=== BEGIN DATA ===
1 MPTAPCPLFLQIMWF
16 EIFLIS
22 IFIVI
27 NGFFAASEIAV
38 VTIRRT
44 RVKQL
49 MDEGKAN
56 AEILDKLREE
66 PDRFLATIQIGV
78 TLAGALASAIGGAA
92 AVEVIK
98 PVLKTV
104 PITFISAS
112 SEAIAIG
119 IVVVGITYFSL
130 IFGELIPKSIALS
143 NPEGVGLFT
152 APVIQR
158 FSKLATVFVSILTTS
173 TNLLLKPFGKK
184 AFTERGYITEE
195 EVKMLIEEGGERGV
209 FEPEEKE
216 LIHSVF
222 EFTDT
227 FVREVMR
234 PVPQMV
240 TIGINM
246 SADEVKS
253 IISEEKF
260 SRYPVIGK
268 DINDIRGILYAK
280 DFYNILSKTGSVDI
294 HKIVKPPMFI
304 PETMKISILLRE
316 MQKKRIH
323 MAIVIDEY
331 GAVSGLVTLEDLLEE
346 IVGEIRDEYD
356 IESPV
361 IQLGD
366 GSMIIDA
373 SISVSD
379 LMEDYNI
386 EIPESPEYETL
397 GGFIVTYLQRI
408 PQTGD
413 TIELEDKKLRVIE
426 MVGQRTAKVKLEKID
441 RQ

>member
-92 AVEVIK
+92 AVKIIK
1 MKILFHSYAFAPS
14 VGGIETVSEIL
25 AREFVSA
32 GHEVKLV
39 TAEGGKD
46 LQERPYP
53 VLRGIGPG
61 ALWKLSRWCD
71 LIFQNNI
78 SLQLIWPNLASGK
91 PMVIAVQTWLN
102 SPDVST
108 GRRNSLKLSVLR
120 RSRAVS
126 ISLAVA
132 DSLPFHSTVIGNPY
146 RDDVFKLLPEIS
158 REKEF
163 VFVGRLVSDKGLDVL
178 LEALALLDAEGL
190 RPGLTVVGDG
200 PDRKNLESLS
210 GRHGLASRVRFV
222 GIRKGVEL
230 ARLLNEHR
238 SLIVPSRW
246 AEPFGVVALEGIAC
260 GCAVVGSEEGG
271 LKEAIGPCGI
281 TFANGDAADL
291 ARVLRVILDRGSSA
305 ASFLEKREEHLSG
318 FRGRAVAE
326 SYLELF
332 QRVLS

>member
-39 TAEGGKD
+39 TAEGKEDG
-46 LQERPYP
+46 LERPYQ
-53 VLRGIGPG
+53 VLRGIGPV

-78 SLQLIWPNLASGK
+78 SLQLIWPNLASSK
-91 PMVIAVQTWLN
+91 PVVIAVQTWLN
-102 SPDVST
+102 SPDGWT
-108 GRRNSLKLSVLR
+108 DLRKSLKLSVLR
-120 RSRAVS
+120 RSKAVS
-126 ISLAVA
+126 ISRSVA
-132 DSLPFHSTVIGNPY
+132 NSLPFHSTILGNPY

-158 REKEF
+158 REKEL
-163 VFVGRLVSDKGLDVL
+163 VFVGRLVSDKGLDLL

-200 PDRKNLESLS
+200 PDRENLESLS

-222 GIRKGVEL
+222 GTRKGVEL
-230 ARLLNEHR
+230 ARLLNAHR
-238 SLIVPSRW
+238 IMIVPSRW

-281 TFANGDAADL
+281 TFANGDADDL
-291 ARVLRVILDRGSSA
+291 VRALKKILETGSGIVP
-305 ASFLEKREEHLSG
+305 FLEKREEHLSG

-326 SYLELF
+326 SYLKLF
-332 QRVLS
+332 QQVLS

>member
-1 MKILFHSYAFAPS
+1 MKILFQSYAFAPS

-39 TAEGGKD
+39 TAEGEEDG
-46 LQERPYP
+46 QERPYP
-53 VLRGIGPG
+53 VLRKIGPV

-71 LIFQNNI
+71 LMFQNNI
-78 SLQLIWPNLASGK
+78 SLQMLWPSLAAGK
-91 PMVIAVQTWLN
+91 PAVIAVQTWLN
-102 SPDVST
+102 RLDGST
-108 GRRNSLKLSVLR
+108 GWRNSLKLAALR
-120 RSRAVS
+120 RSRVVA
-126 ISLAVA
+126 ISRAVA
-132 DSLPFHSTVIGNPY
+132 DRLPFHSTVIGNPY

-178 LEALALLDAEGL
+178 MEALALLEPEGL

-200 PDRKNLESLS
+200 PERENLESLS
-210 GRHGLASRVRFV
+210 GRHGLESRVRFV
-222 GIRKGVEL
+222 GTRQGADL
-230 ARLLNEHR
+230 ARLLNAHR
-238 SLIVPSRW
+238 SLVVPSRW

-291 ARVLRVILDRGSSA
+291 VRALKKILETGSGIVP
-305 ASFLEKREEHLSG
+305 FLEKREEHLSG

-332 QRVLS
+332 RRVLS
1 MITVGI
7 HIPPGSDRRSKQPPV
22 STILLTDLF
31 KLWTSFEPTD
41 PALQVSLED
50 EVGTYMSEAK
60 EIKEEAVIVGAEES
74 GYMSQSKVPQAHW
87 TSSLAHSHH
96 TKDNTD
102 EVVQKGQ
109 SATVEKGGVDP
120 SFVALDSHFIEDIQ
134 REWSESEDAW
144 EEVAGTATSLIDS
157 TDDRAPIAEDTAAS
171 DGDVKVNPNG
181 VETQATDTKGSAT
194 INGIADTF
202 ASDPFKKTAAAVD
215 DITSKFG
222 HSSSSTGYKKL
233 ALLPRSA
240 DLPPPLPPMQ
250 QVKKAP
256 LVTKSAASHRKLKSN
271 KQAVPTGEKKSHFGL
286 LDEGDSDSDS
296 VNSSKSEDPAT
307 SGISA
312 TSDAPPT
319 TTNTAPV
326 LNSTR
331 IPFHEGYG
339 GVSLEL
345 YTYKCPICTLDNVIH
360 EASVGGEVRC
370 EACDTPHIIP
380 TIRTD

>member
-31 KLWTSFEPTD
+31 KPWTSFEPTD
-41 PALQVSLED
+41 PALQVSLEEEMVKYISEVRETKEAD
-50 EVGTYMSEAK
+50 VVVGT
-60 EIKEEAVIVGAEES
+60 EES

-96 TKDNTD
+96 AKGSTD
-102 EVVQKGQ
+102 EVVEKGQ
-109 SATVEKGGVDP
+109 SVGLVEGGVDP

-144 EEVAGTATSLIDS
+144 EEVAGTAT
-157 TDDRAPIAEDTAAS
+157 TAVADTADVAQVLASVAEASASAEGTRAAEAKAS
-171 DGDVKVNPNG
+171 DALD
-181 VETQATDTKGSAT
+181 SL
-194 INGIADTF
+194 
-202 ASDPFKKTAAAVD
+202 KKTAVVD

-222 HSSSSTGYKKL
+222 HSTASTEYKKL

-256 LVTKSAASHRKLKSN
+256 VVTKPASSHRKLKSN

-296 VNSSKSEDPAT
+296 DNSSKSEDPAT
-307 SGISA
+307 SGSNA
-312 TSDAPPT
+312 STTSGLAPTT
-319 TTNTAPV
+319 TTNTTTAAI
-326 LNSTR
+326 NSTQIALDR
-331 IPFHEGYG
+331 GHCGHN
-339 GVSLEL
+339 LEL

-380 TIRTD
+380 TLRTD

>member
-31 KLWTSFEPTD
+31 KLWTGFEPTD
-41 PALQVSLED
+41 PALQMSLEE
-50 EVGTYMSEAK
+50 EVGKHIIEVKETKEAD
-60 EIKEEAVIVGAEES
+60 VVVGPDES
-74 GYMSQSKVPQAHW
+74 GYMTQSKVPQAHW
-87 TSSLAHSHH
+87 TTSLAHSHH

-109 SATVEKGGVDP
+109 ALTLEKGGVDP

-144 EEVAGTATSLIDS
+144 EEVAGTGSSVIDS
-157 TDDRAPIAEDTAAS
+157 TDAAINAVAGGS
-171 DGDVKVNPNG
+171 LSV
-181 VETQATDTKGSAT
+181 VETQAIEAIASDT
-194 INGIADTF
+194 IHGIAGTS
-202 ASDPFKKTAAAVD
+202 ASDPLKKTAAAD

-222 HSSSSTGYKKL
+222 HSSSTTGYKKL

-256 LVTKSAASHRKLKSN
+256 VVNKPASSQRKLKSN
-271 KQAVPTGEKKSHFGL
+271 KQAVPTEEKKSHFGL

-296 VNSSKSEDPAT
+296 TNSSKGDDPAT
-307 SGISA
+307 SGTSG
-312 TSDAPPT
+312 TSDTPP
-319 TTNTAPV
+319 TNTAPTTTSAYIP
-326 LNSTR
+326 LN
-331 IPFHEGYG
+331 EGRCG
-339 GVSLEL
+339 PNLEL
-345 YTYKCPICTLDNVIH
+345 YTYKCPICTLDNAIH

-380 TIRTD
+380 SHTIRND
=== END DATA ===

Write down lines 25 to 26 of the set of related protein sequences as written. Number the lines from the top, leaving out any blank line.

222 EFTDT
227 FVREVMR